'Glue' producing bacteria used to fill gaps in cracking concrete
By Darren Quick
November 16, 2010
Earlier this year we took a look at the development of self-healing concrete that repairs its own cracks using a built-in healing agent. While this kind of technology holds promise for construction in the future, it’s not so useful for the vast amounts of existing concrete in need of replacement or repair. UK researchers have come up with a solution to this problem that uses bacteria to produce a special "glue" to knit together cracks in existing concrete structures.
A team of students from Newcastle University created bacteria and programmed the genetically modified microbe to only start germinating when triggered by the specific pH of concrete. The researchers have also built in a self-destruct gene to ensure bacteria are unable to survive in the environment if they fail to germinate. Once the cells have germinated, they swarm down the fine cracks in the concrete and know they have reached the bottom when they start clumping.
This clumping activates the cells to differentiate into three types: cells which produce calcium carbonate, cells which become filamentous to act as reinforcing fibers, and cells which produce a Levans glue which acts as a binding agent. The calcium carbonate and bacterial glue combine with the filamentous cells, ultimately hardening to the same strength of the surrounding concrete to form what the researchers have dubbed "BacillaFilla" which knits the concrete structure together again.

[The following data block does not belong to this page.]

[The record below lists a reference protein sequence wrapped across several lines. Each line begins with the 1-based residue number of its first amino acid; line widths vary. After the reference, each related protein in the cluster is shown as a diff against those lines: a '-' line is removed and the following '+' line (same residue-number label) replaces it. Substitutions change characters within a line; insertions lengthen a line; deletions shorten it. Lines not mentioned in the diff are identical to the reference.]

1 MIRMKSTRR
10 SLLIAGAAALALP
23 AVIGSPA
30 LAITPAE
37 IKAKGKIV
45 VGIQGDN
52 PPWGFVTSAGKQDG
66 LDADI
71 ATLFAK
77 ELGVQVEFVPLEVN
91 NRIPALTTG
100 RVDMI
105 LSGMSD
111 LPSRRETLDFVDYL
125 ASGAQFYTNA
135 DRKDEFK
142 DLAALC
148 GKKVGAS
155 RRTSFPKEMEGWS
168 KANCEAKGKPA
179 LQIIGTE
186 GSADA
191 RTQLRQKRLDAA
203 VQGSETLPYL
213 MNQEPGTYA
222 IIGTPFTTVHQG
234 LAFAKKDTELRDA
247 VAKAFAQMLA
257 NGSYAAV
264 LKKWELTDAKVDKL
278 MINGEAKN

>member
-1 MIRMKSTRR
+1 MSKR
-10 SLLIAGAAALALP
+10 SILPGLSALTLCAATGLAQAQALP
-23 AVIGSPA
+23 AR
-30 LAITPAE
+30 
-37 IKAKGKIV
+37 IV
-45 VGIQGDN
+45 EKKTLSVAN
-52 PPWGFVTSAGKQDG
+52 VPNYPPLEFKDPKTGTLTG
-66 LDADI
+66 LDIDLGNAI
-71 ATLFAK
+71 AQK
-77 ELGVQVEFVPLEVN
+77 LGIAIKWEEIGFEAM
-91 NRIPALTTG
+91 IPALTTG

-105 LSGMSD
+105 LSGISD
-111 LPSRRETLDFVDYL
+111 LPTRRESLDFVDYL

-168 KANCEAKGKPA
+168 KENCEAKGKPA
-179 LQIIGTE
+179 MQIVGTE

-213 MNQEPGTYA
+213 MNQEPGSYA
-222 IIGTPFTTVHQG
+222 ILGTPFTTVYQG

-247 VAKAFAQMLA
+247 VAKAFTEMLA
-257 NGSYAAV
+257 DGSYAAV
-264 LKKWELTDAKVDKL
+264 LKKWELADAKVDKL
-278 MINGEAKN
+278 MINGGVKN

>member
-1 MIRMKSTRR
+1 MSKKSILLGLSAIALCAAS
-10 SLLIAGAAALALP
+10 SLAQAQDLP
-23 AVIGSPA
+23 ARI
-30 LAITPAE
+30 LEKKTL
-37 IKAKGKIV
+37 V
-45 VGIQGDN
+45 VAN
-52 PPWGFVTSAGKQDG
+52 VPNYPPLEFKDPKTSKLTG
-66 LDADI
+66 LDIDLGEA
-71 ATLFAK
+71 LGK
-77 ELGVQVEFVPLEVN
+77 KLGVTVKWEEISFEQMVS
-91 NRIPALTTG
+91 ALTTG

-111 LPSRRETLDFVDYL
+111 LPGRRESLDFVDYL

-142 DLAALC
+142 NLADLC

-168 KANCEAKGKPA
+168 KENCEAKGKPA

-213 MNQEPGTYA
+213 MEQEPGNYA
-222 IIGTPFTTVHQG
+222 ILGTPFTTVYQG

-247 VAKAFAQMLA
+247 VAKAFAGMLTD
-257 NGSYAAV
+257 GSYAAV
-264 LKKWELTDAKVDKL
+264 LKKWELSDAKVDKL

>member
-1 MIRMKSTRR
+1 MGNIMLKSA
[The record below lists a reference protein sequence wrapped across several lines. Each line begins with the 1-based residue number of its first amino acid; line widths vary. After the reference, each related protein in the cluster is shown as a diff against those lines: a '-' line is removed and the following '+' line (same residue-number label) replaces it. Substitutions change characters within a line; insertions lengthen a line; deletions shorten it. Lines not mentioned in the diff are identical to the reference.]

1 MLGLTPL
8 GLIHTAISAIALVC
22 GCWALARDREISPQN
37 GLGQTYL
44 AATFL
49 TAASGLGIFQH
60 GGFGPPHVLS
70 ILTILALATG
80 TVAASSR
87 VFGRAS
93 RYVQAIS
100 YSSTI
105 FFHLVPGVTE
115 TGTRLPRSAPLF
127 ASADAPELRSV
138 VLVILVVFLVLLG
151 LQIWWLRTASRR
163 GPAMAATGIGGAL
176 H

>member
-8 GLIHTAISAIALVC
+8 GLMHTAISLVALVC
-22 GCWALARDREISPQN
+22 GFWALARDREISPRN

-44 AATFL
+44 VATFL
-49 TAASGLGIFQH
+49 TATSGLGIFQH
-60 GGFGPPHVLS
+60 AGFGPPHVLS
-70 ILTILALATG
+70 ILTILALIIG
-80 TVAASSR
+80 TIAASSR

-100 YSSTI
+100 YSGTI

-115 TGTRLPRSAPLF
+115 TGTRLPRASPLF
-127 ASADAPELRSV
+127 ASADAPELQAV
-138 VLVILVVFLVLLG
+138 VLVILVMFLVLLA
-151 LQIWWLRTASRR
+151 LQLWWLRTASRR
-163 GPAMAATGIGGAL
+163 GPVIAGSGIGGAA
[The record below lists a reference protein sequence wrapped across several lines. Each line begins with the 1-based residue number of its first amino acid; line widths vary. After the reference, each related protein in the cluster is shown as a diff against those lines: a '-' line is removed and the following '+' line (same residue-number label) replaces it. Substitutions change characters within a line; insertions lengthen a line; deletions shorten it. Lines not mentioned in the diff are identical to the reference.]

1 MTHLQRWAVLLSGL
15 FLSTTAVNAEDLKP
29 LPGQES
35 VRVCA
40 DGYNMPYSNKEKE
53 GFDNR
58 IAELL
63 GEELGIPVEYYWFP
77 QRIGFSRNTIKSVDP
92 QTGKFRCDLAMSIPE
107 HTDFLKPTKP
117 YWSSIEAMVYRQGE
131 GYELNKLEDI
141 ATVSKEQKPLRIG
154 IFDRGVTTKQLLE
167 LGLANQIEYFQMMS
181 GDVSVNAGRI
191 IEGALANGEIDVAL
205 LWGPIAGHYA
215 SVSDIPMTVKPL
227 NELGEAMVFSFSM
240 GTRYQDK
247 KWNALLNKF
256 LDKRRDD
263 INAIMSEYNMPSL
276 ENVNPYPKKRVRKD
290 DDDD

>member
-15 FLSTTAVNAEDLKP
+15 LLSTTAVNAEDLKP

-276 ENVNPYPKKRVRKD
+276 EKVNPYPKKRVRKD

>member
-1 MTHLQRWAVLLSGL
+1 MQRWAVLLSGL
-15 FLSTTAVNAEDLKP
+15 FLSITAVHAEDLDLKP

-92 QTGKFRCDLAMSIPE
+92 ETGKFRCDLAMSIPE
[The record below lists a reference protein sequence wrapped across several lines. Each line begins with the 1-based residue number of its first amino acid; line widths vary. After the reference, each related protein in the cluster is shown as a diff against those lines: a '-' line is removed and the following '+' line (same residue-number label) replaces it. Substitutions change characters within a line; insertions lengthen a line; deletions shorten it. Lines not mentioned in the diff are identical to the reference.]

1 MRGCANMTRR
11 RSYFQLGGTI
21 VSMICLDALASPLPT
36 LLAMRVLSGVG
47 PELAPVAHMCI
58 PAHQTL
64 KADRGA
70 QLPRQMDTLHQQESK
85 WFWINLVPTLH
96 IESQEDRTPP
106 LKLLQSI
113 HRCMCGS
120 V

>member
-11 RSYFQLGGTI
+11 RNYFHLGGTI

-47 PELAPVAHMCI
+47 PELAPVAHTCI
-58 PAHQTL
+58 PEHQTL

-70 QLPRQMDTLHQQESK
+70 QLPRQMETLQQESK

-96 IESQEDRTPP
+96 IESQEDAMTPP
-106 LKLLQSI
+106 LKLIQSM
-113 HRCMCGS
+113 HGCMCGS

Helping cut CO2 emissions
With concrete production a major contributor of global carbon dioxide emissions, the BacillaFilla could provide a way to repair instead of replace existing concrete structures.
Joint project instructor Dr Jennifer Hallinan explains: “Around five per cent of all man-made carbon dioxide emissions are from the production of concrete, making it a significant contributor to global warming. Finding a way of prolonging the lifespan of existing structures means we could reduce this environmental impact and work towards a more sustainable solution.”
“This could be particularly useful in earthquake zones where hundreds of buildings have to be flattened because there is currently no easy way of repairing the cracks and making them structurally sound,” she added.
The Newcastle University students designed the BacillaFilla as their entry for this year's International Genetically Engineered Machines contest (iGEN) that is run out of MIT. The team took out Gold for their research, which was up against over 130 entries.
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